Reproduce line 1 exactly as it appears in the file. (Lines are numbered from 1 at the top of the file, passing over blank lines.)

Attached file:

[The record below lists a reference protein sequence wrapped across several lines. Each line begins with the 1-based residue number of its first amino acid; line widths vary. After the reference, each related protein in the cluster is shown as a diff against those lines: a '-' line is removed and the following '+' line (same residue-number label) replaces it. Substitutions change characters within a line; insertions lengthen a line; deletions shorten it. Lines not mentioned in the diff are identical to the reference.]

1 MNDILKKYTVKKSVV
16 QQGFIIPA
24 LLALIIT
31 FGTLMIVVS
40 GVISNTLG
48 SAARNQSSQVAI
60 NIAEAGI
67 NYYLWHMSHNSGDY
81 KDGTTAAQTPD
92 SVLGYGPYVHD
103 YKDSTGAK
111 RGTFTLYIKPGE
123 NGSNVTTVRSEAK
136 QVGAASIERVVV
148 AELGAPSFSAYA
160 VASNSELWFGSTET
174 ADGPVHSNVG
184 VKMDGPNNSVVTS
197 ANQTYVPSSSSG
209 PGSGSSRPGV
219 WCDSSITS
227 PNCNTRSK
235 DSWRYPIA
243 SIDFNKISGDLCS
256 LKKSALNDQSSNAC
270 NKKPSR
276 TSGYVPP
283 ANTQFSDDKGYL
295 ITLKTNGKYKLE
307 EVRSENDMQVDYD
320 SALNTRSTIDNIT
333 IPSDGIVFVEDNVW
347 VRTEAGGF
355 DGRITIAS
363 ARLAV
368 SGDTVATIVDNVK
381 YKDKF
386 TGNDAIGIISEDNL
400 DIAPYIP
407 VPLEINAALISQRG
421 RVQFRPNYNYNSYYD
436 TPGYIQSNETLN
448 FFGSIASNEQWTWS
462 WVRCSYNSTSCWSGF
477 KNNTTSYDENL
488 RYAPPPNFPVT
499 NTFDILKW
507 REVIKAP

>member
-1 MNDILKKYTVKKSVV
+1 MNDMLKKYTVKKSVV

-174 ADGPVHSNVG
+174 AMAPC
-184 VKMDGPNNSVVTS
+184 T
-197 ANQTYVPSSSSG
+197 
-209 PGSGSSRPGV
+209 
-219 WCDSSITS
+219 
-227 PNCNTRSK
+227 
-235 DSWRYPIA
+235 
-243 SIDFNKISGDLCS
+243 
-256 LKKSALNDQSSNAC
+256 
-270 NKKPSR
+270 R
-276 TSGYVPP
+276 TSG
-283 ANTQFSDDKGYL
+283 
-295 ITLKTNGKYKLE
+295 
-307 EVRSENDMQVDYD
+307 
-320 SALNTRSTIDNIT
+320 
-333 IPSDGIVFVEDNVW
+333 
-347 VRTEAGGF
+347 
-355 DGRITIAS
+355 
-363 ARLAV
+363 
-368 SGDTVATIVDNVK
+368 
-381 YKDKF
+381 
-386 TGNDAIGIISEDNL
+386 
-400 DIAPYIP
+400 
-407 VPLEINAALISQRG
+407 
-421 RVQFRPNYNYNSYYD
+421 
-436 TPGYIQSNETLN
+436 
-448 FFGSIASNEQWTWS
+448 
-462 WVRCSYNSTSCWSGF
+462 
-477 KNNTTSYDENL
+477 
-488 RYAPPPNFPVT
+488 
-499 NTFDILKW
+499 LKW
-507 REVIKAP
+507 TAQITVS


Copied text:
[The record below lists a reference protein sequence wrapped across several lines. Each line begins with the 1-based residue number of its first amino acid; line widths vary. After the reference, each related protein in the cluster is shown as a diff against those lines: a '-' line is removed and the following '+' line (same residue-number label) replaces it. Substitutions change characters within a line; insertions lengthen a line; deletions shorten it. Lines not mentioned in the diff are identical to the reference.]